Accident and Design

It is weird how people focus on the nuclear angle. One Irish news programme even got a radiological official on to assure us that we wouldn’t be in any danger here. We really have no sense of proportion about radiation – and I speak as someone who is not in favour of nuclear electricity generation. This is against a background of perhaps 10,000 actual deaths caused by the natural disaster. So far it’s only been reported that 160 people may have even been exposed to some level of radiation.

For sure, questions do need to be asked about why such an earthquake-prone country is so dependent on this energy source. And it is also true that the nuclear threat is a human element in the story, a preventable disaster.

But we shouldn’t overlook the preventable disaster that was prevented. An earthquake and a tsunami of unprecedented size struck one of the most densely populated places on the Earth. There might easily have been millions dead.

In a place where almost all habitable land is coastal there is little one can do to stave off a tsunami, short of abandoning the country altogether. But buildings can be designed to withstand tremors. They were, and they did so brilliantly. Compare this to Christchurch where they were not anticipating an earthquake and so hadn’t built for it. Amid this tragedy, Japan can take some comfort in the fact that tens of thousands, perhaps hundreds of thousands of lives were saved.


2 thoughts on “Accident and Design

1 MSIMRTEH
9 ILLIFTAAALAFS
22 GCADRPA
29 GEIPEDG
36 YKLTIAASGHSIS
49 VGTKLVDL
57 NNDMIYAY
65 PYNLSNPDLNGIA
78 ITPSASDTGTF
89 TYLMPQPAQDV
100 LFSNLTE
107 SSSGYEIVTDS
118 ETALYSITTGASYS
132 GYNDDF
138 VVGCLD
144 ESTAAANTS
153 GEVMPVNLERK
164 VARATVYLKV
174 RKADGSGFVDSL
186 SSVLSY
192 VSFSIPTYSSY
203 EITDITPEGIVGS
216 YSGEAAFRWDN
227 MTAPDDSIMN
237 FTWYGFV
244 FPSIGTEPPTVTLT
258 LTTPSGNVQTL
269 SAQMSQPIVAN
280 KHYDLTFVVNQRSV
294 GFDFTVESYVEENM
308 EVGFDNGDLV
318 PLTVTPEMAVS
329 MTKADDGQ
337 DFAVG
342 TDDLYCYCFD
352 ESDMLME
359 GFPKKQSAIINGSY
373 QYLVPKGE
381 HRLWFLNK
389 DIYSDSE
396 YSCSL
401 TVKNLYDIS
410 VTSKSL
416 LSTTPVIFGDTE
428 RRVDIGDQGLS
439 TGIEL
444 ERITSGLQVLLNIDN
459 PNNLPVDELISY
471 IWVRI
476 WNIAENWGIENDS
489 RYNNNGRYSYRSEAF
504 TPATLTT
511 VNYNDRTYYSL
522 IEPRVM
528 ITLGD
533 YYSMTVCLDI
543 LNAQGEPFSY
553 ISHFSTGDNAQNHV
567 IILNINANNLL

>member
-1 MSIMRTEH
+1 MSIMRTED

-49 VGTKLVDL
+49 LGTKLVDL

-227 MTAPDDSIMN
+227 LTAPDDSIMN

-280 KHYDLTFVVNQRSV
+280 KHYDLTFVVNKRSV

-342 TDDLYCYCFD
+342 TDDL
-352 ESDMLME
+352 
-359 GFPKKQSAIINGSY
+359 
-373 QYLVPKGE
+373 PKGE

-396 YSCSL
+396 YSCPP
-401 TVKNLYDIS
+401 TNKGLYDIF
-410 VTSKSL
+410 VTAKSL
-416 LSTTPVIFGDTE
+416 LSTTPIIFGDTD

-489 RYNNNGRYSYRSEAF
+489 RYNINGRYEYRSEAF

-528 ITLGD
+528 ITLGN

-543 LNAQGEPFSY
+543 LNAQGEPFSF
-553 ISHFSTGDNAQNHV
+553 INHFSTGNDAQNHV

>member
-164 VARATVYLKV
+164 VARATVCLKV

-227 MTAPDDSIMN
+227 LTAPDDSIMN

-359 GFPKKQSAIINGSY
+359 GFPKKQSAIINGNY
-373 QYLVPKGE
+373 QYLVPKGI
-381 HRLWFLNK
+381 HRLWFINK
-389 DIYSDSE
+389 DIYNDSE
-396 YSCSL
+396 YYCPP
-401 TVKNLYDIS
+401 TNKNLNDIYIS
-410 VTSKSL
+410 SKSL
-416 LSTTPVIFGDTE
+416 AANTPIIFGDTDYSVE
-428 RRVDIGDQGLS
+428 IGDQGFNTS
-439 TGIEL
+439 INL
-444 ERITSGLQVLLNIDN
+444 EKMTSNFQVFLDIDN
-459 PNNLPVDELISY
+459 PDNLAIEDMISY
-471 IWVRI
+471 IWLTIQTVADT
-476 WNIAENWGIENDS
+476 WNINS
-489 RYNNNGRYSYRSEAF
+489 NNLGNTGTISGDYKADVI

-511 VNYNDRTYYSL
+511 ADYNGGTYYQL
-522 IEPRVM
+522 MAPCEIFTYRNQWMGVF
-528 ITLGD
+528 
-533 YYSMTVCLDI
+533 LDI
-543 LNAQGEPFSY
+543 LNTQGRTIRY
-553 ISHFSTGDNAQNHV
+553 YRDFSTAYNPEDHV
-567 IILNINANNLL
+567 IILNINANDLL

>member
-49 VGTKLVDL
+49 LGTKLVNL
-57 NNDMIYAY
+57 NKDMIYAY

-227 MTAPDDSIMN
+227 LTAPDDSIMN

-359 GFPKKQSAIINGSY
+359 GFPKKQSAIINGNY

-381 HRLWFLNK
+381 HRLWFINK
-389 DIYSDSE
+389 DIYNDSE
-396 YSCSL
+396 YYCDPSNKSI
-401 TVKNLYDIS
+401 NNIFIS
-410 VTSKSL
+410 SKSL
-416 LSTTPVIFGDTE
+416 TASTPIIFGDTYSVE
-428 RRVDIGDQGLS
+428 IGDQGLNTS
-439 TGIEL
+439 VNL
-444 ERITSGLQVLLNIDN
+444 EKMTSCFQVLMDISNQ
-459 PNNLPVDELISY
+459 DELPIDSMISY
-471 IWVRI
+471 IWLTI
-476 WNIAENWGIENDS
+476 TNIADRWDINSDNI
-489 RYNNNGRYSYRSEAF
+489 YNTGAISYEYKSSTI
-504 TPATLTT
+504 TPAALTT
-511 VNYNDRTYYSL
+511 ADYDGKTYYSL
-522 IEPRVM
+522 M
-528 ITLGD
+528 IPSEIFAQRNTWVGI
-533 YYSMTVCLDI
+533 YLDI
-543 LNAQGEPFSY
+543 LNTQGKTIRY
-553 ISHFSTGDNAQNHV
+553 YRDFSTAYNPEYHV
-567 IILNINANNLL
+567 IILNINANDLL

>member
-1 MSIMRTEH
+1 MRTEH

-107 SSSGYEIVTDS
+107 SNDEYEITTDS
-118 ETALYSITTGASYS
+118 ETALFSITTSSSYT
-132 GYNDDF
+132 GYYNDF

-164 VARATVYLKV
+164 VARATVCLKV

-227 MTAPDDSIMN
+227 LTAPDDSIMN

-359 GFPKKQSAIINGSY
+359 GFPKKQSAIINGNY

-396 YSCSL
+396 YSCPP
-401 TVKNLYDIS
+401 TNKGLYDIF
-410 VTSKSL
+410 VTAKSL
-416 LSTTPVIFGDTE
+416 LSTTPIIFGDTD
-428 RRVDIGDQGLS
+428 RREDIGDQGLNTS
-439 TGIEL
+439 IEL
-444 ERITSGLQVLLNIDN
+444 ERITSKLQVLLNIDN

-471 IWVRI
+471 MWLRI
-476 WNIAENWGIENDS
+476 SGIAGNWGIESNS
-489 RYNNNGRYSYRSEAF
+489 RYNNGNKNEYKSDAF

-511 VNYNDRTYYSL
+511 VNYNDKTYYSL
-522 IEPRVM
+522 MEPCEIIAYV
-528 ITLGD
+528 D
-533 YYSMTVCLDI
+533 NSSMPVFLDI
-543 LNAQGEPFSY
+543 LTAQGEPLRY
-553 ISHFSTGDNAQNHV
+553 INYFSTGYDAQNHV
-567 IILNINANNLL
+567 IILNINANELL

1. I can’t defend someone who is concerned about radiation going halfway around the world to affect them as if they were the center of the universe. However, I disagree with the rest of your point. The lingering effect of radiation is a nightmare nobody wants to face. Set against the Japanese backdrop the reminder is chilling. News report they flooded one reactor with seawater when they couldn’t get the backup generation started. That is a level of improvisation that suggests a nuclear catastrophe could easily have taken place. Not to mention at present we don’t know if that improvised water inlet can now be secured and sealed to avoid more contamination.

    As a larger point, I think we tend to shrug off acts of Nature sooner than man-made catastrophes. Where negligence is suspected people tend to worry and pay more attention. If instead of negligence we suspect malice then we cry for heads to roll. Compare the damage of dozens of hurricanes over decades versus the one Katrina made and you see how human intervention, or lack thereof, completely creates a new and different story.


  2. I’m just happy you thought I had a point. I’m not sure what the hell I’m trying to say here.

    I suppose I could think of a dozen reasons why people are focused on the nuclear risk. For one, it isn’t over yet. I just wanted to remember the positive among all this fear and mayhem.

    I’ll return to the risks of nuclear power generation soon. Possibly now.


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